Wednesday, September 15, 2010

Toxic Legacy

For anyone thinking that the Gulf of Mexico oil spill is all over, our next report just might make you think again. Down on the Louisiana coast, one very determined woman - a granny who also happens to be a leading environmental scientist - has been collecting a hefty list of locals whose health has been damaged by the spill. Needless to say, BP is not impressed but that doesn't bother her one little bit! Here she is with Sophie McNeill. 


REPORTER:  Sophie McNeill


It seems life is returning to normal on the Gulf Coast. But appearances can be deceptive.


WILMA SUBRA, ENVIRONMENTAL SCIENTIST: It looks like it has a little bit of oil in the sand that it’s washing in. Until all the slick and all the dispersed oil is out of the Gulf I wouldn’t consider swimming here.


Environmental scientist Wilma Subra is a Louisiana local with a long track record of fighting the big polluters. Apart from the oil, she’s concerned about what else might be in the water. She believes BP’s attempts to break up the oil may have created long-term problems.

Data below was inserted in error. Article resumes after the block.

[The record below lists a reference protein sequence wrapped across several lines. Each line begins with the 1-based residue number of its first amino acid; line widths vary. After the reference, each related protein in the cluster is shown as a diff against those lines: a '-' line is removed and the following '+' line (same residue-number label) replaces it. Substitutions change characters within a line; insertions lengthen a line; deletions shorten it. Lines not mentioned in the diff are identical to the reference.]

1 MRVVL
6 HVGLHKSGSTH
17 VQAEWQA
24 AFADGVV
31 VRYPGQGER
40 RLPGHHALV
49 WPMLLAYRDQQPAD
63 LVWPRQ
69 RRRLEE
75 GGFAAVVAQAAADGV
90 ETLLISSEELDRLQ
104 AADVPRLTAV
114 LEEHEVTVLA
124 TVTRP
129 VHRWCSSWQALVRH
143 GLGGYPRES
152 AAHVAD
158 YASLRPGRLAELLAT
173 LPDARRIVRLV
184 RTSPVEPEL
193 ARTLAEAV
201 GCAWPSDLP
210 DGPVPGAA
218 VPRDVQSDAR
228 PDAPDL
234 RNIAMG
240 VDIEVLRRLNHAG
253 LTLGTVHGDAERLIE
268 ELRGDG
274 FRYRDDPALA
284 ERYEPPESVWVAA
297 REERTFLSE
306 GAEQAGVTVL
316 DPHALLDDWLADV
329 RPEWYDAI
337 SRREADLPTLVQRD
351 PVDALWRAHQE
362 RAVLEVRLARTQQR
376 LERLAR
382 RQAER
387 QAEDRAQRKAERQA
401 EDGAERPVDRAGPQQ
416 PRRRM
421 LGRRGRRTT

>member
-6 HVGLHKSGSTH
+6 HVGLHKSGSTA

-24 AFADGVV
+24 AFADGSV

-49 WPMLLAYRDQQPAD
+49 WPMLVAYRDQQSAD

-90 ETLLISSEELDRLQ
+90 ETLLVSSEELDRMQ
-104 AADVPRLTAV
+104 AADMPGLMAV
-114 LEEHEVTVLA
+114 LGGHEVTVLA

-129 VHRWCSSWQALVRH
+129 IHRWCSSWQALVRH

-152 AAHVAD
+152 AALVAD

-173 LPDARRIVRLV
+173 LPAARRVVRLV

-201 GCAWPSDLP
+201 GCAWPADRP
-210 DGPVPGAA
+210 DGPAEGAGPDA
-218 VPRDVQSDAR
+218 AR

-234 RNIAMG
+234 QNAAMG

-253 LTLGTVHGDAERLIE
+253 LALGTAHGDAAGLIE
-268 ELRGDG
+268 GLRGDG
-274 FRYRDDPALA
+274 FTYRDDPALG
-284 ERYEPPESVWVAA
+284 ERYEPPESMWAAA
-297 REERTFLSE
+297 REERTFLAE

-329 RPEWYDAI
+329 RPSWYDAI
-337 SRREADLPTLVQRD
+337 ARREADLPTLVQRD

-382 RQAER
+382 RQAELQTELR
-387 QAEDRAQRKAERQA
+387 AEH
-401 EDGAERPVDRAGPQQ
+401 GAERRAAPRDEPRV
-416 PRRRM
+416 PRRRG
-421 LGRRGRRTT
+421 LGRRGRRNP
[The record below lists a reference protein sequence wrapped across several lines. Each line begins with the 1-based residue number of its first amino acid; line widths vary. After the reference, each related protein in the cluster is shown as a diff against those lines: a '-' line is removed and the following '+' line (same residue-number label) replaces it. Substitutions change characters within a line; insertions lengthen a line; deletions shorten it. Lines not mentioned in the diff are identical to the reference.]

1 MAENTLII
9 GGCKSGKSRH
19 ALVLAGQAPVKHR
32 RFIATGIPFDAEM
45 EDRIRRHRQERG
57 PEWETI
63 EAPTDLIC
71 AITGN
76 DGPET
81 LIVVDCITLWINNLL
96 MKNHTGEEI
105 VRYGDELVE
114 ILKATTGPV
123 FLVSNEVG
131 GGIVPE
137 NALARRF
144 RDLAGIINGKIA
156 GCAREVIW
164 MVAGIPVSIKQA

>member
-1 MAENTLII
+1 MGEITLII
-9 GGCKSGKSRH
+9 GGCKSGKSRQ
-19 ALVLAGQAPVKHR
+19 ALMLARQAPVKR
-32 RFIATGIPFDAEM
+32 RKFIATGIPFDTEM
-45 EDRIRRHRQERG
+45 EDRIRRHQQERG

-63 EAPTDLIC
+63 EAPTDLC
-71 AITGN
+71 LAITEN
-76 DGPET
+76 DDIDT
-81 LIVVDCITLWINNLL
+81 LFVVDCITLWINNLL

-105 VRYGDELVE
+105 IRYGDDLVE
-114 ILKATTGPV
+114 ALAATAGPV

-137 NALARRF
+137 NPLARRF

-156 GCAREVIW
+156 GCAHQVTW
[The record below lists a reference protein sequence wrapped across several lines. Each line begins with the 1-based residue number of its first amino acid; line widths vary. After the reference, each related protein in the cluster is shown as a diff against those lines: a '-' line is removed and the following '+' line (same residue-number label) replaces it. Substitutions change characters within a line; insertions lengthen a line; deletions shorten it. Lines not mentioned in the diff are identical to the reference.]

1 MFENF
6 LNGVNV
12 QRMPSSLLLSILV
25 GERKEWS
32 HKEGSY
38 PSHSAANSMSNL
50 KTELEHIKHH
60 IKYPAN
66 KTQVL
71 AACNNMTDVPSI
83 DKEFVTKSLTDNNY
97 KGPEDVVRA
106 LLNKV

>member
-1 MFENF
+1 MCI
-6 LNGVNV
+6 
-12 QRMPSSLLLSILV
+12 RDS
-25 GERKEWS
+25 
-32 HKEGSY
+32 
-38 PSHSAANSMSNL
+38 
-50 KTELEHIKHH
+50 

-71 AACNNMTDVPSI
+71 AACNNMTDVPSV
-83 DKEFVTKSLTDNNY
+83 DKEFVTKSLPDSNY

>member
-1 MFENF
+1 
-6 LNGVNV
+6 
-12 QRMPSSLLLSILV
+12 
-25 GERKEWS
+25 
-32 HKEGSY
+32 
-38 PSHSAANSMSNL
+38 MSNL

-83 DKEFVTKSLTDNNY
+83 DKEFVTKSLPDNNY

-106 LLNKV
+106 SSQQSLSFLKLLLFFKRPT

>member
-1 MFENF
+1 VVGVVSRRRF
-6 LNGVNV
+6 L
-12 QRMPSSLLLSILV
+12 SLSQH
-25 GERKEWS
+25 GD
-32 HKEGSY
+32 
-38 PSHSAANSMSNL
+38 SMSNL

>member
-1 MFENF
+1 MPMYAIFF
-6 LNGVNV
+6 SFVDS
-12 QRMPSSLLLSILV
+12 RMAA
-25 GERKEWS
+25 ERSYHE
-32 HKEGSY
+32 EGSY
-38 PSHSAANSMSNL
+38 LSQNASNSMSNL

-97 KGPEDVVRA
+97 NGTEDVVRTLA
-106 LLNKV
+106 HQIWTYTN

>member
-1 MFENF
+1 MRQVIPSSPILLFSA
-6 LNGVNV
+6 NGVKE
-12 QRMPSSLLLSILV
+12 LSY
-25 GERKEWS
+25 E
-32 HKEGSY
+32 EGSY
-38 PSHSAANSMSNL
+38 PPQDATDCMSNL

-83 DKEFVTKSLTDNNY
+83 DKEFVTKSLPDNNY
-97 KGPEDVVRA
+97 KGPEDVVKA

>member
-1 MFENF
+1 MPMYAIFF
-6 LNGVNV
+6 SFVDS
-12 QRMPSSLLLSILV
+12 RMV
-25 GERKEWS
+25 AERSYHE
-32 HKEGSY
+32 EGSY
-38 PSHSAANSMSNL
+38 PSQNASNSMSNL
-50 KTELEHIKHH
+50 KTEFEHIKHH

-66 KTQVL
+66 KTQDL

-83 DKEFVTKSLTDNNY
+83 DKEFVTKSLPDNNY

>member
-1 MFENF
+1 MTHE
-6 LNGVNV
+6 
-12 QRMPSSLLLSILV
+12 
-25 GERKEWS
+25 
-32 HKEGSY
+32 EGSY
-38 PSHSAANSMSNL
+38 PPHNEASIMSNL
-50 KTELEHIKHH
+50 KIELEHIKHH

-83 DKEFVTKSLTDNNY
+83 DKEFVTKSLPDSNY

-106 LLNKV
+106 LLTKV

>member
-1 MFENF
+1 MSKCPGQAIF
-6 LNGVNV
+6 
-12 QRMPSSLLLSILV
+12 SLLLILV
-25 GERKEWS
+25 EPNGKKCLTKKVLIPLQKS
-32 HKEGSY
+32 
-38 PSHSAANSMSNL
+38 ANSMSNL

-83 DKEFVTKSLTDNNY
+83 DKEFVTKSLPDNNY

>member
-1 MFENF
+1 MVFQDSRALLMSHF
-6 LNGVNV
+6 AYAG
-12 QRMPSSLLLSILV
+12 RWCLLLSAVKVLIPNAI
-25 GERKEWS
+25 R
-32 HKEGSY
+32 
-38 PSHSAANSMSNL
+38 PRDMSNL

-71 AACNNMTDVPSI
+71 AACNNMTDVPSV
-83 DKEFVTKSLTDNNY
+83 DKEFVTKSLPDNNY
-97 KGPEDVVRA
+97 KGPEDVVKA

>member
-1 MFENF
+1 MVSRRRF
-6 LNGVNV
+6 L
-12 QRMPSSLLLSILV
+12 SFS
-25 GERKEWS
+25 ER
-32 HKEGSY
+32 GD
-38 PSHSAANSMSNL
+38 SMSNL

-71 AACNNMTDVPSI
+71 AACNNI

WILMA SUBRA: The dispersant is a very toxic substance that causes a lot of health impacts - short term and long term. Portions of them are known cancer-causing agents, the other portion causes the headache, the nausea, the respiratory problems and when it is mixed with the oil, it is much more toxic than either the oil or the dispersant. And you can inhale it, you can ingest it, you can have skin contact out here. So, it is an issue that is really important for people’s health. They need to be protected from any exposure.


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